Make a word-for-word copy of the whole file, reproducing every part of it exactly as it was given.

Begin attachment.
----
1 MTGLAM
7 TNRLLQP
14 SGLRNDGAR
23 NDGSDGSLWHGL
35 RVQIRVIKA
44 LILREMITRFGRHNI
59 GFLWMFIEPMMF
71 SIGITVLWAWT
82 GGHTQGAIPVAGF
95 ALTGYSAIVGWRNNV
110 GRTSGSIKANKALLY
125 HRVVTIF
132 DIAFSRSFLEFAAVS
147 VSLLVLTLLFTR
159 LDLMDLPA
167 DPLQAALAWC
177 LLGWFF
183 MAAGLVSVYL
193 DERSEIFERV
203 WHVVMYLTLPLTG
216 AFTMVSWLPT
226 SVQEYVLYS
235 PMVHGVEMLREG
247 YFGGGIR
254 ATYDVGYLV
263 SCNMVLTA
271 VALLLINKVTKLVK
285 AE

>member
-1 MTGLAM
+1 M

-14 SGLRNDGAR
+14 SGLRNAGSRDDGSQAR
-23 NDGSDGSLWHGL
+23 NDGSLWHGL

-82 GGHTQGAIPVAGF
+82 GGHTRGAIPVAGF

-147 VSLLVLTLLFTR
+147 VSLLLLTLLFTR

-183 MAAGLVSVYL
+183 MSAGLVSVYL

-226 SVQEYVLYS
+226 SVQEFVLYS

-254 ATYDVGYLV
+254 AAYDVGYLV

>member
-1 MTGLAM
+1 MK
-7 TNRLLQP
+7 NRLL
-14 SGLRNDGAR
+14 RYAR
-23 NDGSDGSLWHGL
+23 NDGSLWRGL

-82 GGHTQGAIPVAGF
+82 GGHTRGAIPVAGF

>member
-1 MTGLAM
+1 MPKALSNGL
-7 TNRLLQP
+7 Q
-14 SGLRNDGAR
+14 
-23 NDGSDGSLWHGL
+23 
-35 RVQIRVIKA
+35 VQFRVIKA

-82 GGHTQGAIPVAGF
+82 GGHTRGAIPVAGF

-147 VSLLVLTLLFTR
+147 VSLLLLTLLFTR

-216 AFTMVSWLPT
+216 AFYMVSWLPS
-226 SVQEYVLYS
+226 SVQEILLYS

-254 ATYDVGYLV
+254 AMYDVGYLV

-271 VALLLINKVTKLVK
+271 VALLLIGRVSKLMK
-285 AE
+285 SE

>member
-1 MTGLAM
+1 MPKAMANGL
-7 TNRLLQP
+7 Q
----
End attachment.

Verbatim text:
1 MTGLAM
7 TNRLLQP
14 SGLRNDGAR
23 NDGSDGSLWHGL
35 RVQIRVIKA
44 LILREMITRFGRHNI
59 GFLWMFIEPMMF
71 SIGITVLWAWT
82 GGHTQGAIPVAGF
95 ALTGYSAIVGWRNNV
110 GRTSGSIKANKALLY
125 HRVVTIF
132 DIAFSRSFLEFAAVS
147 VSLLVLTLLFTR
159 LDLMDLPA
167 DPLQAALAWC
177 LLGWFF
183 MAAGLVSVYL
193 DERSEIFERV
203 WHVVMYLTLPLTG
216 AFTMVSWLPT
226 SVQEYVLYS
235 PMVHGVEMLREG
247 YFGGGIR
254 ATYDVGYLV
263 SCNMVLTA
271 VALLLINKVTKLVK
285 AE

>member
-1 MTGLAM
+1 M

-14 SGLRNDGAR
+14 SGLRNAGSRDDGSQAR
-23 NDGSDGSLWHGL
+23 NDGSLWHGL

-82 GGHTQGAIPVAGF
+82 GGHTRGAIPVAGF

-147 VSLLVLTLLFTR
+147 VSLLLLTLLFTR

-183 MAAGLVSVYL
+183 MSAGLVSVYL

-226 SVQEYVLYS
+226 SVQEFVLYS

-254 ATYDVGYLV
+254 AAYDVGYLV

>member
-1 MTGLAM
+1 MK
-7 TNRLLQP
+7 NRLL
-14 SGLRNDGAR
+14 RYAR
-23 NDGSDGSLWHGL
+23 NDGSLWRGL

-82 GGHTQGAIPVAGF
+82 GGHTRGAIPVAGF

>member
-1 MTGLAM
+1 MPKALSNGL
-7 TNRLLQP
+7 Q
-14 SGLRNDGAR
+14 
-23 NDGSDGSLWHGL
+23 
-35 RVQIRVIKA
+35 VQFRVIKA

-82 GGHTQGAIPVAGF
+82 GGHTRGAIPVAGF

-147 VSLLVLTLLFTR
+147 VSLLLLTLLFTR

-216 AFTMVSWLPT
+216 AFYMVSWLPS
-226 SVQEYVLYS
+226 SVQEILLYS

-254 ATYDVGYLV
+254 AMYDVGYLV

-271 VALLLINKVTKLVK
+271 VALLLIGRVSKLMK
-285 AE
+285 SE

>member
-1 MTGLAM
+1 MPKAMANGL
-7 TNRLLQP
+7 Q